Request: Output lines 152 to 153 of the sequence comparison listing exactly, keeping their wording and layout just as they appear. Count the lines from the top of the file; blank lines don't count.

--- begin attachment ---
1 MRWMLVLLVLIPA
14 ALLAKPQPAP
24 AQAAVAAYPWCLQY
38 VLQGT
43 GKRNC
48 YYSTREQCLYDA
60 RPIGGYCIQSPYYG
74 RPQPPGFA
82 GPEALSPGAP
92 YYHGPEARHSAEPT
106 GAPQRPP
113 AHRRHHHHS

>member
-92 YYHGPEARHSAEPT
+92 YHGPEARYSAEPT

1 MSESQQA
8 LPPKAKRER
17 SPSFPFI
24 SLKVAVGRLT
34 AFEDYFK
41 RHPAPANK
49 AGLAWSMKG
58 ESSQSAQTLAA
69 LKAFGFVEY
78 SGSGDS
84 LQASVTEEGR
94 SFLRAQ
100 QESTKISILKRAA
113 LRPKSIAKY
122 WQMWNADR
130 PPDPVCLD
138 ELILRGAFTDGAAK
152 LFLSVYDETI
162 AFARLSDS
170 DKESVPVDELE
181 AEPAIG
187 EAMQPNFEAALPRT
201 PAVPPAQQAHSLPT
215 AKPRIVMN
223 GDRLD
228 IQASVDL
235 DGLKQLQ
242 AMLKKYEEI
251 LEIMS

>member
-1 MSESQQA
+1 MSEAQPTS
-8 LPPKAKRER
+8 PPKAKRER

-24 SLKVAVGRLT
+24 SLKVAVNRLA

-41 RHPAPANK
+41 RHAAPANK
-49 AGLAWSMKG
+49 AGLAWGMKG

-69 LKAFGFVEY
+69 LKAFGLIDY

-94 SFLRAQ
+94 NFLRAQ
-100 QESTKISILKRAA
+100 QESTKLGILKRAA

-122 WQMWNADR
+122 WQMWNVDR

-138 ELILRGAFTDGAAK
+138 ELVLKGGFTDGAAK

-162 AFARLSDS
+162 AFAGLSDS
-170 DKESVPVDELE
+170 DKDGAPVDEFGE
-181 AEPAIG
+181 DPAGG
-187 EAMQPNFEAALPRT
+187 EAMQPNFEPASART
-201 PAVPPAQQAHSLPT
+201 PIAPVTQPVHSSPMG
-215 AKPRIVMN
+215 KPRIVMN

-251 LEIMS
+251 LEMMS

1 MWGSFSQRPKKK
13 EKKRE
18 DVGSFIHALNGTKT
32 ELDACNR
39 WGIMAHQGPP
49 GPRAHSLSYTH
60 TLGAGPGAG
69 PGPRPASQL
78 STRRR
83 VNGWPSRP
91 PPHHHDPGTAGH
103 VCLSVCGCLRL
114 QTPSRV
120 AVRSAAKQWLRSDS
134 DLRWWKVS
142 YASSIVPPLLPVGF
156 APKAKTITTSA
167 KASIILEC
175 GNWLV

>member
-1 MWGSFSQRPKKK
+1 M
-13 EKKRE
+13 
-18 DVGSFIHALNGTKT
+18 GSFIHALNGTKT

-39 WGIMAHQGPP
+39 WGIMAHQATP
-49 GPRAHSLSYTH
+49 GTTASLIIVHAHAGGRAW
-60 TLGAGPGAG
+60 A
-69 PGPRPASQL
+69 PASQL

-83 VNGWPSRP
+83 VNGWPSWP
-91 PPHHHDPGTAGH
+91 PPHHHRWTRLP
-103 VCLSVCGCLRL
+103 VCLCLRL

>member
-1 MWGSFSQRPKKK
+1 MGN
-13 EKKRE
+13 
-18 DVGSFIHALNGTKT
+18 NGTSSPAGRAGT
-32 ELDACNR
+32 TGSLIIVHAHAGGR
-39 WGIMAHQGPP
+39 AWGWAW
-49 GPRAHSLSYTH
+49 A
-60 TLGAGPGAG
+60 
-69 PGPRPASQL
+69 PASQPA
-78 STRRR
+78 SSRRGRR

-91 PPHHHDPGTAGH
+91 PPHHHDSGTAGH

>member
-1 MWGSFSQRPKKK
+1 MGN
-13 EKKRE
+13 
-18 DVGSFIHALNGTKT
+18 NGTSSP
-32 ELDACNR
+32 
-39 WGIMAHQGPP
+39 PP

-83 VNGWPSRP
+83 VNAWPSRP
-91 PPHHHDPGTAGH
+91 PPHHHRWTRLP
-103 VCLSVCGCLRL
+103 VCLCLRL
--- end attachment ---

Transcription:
-83 VNGWPSRP
+83 VNAWPSRP